The Supreme Court collegium’s resolutions this week reiterating names for the High Court and apex court and responding to the Centre’s objections for not clearing these candidates has been welcomed by legal experts.

This is the first time the collegium – consisting of the three most senior Supreme Court judges – has put on record detailed reasons for its recommendations and noted the Centre’s objections for returning names.

These resolutions are the latest development in the tug-of-war between the executive and the judiciary for the past few months regarding appointments to the higher judiciary.

Collegium’s resolutions

Uploaded on the Supreme Court website on Thursday, these resolutions reiterate the names of five lawyers recommended to be appointed judges in the High Courts of Delhi, Bombay, Madras and Calcutta. The Supreme Court asked the Centre to appoint them as judges.

The collegium reiterated the candidature of Saurabh Kirpal, a senior advocate whose elevation was stalled because he is gay. His name was recommended by the Supreme Court in November 2021 and was sent back by the Centre a year later.

The Centre had two objections to his elevation: that he is open about his sexual orientation and that his partner is Swiss.

The collegium said that there have been “present and past holders of constitutional offices” whose partners have been foreign nationals and that every individual is entitled to their own sexual orientation. Further, the collegium said that Kirpal had the “competence, integrity and intellect” to be elevated.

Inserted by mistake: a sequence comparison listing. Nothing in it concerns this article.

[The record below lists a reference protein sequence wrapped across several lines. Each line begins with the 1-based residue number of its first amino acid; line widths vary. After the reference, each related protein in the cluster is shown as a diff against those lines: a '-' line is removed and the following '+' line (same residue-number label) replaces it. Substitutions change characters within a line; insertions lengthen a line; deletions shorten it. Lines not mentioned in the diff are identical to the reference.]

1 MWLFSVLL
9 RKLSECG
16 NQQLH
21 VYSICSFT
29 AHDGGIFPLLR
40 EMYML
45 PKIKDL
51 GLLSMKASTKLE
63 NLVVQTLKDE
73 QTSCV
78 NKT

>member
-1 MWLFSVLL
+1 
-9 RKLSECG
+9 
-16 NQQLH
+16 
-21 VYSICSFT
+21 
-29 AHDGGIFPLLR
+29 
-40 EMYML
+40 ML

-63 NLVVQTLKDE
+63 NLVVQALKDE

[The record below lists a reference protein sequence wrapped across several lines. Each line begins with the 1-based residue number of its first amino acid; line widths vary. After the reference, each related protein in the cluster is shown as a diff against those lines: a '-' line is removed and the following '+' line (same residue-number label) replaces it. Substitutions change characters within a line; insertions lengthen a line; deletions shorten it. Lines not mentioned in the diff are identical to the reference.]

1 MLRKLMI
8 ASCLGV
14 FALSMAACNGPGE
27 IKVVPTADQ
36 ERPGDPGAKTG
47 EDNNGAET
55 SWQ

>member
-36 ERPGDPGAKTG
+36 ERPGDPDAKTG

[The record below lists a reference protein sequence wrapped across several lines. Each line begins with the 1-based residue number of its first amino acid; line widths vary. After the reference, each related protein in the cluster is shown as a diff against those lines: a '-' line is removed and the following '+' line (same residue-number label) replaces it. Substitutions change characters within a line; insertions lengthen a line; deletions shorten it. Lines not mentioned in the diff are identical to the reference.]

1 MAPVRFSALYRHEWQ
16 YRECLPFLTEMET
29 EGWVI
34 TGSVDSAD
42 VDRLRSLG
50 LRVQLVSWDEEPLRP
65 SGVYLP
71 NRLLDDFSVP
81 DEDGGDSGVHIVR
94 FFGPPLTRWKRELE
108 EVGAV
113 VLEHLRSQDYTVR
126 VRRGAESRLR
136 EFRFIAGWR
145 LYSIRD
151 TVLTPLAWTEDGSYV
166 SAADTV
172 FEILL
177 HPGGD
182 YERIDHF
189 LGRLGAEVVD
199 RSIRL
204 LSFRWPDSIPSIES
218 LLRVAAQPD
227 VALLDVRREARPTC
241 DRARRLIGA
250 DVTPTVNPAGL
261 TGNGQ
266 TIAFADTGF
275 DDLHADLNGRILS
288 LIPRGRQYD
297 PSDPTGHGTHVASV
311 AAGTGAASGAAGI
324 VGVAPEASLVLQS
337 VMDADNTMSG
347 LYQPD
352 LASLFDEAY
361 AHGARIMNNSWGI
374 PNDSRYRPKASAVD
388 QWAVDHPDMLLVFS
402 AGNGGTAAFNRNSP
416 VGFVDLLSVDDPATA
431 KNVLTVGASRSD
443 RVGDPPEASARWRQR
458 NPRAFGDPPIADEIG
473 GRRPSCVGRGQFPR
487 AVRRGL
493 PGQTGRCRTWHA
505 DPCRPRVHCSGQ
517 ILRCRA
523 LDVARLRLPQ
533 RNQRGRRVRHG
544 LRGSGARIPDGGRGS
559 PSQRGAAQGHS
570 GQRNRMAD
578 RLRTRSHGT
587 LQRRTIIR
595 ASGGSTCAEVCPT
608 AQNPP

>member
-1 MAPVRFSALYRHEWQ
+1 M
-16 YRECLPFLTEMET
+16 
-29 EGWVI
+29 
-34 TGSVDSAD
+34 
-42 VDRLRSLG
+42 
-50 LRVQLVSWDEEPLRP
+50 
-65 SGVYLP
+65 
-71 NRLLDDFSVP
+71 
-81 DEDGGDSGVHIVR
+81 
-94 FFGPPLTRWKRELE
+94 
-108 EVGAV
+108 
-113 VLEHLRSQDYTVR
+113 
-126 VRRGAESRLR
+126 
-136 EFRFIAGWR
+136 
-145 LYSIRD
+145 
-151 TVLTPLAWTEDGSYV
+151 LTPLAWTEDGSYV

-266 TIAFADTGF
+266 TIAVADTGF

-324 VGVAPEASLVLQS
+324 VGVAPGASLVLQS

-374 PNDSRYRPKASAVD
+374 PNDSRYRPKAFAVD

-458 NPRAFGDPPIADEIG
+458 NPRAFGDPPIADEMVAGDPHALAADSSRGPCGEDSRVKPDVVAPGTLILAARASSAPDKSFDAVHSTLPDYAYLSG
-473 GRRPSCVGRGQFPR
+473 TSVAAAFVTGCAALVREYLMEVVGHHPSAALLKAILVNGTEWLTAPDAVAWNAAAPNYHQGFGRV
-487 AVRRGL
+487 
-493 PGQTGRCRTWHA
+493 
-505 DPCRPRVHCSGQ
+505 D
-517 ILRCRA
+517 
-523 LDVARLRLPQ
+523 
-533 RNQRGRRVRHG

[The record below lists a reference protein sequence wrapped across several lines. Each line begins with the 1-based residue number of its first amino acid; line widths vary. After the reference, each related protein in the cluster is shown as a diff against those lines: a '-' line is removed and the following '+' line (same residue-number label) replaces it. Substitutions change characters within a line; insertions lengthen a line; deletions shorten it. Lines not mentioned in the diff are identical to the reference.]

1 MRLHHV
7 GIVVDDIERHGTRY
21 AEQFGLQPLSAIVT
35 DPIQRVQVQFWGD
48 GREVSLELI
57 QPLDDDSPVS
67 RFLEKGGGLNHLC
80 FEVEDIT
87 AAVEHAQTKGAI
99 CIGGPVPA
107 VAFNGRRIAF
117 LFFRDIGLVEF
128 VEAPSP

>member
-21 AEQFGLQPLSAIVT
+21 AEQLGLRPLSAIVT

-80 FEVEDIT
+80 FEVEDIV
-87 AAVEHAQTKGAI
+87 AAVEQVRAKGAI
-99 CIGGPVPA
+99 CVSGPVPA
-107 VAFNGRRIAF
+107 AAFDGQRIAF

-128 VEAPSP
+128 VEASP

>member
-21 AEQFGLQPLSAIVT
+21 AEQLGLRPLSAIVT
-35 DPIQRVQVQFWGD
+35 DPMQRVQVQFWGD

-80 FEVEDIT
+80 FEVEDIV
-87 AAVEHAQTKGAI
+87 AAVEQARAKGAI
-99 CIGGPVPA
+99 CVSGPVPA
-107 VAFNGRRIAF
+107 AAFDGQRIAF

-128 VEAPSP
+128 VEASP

“His appointment will add value to the Bench of the Delhi High Court and provide inclusion and diversity,” the collegium said.

‘Critical of government’

Of the four other lawyers whose names were reiterated by the collegium, two had not been cleared because they had been critical of the government.

Somasekhar Sundaresan, an advocate at the Bombay High Court was recommended in October 2021. His name was reiterated in February. However, in November, the Centre asked the collegium to reconsider his name.

According to the Centre, Sundaresan was a “highly biased opinionated person” who was “selectively critical on the social media on the important policies, initiatives and directions on the government”.

On January 18, the collegium said that his airing views on social media did not mean that “he is biased”. Further, there was no material to show he had links with “any political party with strong ideological leanings”. The collegium said that every individual has the right to freely express their views under the Constitution.

For an advocate at the Madras High Court, R John Sathyan, who was first recommended in February, the Intelligence Bureau flagged that he shared a report on social media from The Quint that criticised Prime Minister Narendra Modi.

The collegium noted that sharing these articles did not hamper Sathyan’s “suitability, character or integrity”. It said that his Intelligence Bureau report showed that “he does not have any overt political leanings” and has a “good personal and professional image” and recommended his name again.

There were two advocates from the Calcutta High Court, Amitesh Banerjee and Sakya Sen, whose names had been recommended in July 2019 and reiterated in 2021 but were returned by the Centre both times.